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Letting agents urged to lobby MPs over mortgage interest tax changes

A campaign group is urging letting agents to join with landlords in lobbying MP over the government’s change to buy to let investors’ mortgage interest tax relief.


The change - phased in between next spring and April 2020 - affects UK resident individuals that let residential properties in the UK or overseas, non-UK resident individuals that let residential properties in the UK, individuals who let residential properties in partnership, and trustees or beneficiaries of trusts liable for income tax on property profits.



Landlords will be able to deduct 75 per cent of finance costs from rental income in 2017/18 and use a 25 per cent basic rate tax reduction. This becomes 50 per cent finance costs deduction and 50 per cent of basic rate tax reduction in 2018/19 before moving to 25 per cent and 75 per cent in 2019/20 before reaching no deduction of finance costs and 100 per cent basic rate tax reduction in 2020/21.


Now two landlords campaigning against the change have met housing minister Gavin Barwell - in a wide-ranging meeting reported here - and say the next phase of their campaign is to get like-minded opponents of the tax change to lobby their own MPs.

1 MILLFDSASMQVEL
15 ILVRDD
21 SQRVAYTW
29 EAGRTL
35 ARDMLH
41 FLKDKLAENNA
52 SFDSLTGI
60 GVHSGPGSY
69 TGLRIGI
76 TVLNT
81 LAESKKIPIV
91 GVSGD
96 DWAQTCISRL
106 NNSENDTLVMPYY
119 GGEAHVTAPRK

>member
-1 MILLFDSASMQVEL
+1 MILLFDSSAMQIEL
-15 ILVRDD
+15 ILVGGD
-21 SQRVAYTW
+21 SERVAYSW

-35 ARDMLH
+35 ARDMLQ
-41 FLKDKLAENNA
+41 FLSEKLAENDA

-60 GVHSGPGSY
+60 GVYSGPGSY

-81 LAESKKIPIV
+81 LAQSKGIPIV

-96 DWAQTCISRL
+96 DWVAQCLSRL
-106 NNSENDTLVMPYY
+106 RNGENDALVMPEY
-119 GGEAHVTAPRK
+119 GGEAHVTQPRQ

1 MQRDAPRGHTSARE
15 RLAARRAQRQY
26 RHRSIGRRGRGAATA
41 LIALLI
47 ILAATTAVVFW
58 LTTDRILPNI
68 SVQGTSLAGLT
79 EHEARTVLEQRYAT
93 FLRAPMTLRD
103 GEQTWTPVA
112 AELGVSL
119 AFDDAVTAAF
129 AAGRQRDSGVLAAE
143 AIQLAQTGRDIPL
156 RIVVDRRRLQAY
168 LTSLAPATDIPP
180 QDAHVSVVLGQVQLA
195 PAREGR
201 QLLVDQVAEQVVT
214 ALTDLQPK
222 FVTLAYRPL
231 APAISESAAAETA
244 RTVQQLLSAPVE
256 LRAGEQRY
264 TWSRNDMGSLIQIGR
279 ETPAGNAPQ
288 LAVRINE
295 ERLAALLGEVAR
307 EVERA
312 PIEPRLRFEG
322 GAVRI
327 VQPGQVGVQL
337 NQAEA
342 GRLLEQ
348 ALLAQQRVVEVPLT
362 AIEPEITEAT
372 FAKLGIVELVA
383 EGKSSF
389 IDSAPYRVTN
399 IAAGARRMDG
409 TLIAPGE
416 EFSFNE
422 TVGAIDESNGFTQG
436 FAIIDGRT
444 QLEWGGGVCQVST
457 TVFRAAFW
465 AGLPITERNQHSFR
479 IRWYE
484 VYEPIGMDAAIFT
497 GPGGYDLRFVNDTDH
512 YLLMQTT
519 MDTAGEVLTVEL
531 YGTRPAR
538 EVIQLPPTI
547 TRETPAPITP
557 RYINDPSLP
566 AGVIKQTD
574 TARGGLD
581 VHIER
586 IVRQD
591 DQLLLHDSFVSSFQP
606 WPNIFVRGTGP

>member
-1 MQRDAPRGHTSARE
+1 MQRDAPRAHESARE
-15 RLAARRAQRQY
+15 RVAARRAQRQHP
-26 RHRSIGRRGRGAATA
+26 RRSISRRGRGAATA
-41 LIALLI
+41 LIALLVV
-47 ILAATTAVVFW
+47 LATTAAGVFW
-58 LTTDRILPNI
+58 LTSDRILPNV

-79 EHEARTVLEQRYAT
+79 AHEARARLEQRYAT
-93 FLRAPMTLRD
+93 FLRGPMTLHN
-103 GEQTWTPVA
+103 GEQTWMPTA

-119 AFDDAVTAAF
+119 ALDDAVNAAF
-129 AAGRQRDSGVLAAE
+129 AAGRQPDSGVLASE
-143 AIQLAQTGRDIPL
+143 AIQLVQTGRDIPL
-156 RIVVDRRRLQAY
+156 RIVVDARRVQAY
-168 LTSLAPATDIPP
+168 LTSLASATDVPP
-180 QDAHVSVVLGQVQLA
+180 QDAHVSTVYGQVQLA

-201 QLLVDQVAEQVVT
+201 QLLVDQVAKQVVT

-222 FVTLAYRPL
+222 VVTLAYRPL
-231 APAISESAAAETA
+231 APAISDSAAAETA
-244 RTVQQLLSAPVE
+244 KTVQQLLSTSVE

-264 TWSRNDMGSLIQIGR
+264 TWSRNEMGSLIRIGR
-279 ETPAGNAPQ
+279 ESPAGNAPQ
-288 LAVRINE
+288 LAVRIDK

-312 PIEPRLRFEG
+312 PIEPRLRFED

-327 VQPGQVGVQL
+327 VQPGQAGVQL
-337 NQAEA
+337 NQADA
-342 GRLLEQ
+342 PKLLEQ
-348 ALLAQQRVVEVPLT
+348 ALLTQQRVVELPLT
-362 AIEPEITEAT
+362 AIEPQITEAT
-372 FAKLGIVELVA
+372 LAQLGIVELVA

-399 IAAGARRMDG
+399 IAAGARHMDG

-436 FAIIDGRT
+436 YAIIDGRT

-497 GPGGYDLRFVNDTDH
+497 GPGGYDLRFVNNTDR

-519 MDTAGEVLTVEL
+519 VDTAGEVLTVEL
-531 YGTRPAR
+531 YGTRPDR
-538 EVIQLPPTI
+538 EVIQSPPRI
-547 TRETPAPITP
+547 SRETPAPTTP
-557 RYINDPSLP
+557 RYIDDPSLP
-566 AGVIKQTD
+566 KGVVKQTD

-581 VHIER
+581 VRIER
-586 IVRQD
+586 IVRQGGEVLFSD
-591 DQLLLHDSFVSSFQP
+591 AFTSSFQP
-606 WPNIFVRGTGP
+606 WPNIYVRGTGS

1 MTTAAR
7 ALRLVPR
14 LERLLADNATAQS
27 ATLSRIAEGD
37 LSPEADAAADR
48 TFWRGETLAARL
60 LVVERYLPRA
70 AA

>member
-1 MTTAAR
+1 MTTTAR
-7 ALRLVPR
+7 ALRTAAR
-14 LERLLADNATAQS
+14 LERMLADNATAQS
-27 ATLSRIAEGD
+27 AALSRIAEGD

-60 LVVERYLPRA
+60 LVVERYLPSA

“Consider going with one or two others – a fellow landlord, letting agent or a tenant who can talk about how rent rises will impact their ability to get on the property ladder or the fact that if they do not aspire to this, that they are happy renting, always see themselves doing this and want affordable and good quality accommodation like you provide” suggests the landlords.

The pair are also preparing a presentation - which will shortly be available on the Residential Landlords’ Association website - which individuals can use to help lobby MPs if they wish. 

You can see the landlords’ full feedback on the Barwell meeting here.

  • Brit Sixteen Sixty Four

    Sorry but the landlord tax changes are extremely popular. The conservatives know that there are more votes with the priced out generations than with the landlords and their present tax advantages.


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